Addictions: An Overview
What are addictions?
Addictions are compulsions (irresistible urges) to use and abuse things excessively, until they become destructive. These compulsions are very powerful and produce a life-threatening process that can go on indefinitely and can end in disability or death for the sufferer, and cause pain and suffering for loved ones.
Addictions can cause major life problems, such as:
- Loss of a job and financial trouble;
- Making negative personality traits even worse;
- Loss of other interests;
- Relapsing over and over, possibly ending in death.
These behaviors are often shaped by genetics and the person’s family. Addiction’s problems include loss of control, unpredictability, and unwanted consequences, as well as psychological and physical destruction.
Who can become addicted?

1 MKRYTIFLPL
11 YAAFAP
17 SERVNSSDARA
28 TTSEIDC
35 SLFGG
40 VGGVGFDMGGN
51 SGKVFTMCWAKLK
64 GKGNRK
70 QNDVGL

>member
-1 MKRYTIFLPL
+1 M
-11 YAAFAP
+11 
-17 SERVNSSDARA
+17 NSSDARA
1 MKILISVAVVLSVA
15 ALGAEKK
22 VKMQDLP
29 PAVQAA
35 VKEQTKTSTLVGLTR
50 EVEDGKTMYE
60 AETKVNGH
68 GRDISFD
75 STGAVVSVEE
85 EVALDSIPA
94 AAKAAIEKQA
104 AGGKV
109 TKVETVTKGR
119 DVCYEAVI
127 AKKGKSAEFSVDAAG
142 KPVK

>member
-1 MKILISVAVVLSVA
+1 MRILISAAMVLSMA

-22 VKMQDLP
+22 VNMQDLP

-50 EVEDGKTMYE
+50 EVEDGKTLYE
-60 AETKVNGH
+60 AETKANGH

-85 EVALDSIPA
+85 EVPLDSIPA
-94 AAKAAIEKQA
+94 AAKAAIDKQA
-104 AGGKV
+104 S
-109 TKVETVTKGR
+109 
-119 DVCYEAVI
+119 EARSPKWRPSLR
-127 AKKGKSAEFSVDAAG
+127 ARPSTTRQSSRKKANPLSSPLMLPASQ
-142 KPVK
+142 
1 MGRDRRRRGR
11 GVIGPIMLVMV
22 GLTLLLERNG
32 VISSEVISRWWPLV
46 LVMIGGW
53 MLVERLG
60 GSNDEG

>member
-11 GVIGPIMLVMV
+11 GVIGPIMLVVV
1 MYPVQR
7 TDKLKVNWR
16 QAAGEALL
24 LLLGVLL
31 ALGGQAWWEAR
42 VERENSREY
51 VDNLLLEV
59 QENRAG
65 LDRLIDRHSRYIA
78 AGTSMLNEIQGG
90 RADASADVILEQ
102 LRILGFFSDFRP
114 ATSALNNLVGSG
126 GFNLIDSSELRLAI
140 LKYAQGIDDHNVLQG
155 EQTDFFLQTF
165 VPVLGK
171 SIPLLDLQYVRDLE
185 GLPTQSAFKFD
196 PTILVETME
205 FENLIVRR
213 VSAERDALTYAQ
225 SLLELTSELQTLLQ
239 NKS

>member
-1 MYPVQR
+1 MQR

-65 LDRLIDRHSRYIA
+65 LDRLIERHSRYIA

Addiction is the most common public mental health problem in the United States. Nearly anyone can become addicted; approximately 22 percent of the general population in the United States can expect to have a significant problem with substance misuse or abuse at some point in their lives.
What are the most common signs and symptoms of addiction?
- Family complaints, leading to alienation and eventually divorce
- Work problems, including absenteeism, loss of interest in work, job loss
- Financial problems, unpaid bills, and bankruptcy
- Personality changes
- Physical weakening
Which addictions are the most common?
People can become addicted to:
What are the most commonly used addictive drugs?
Commonly used addictive drugs include:
- Tranquilizers (Valium-type, Xanax)
- Sleeping pills
- Pain medications (opiate-like)
- Cough medicines (codeine)
- Hallucinogens (PCP, LSD)
- Stimulants (diet pills, amphetamines)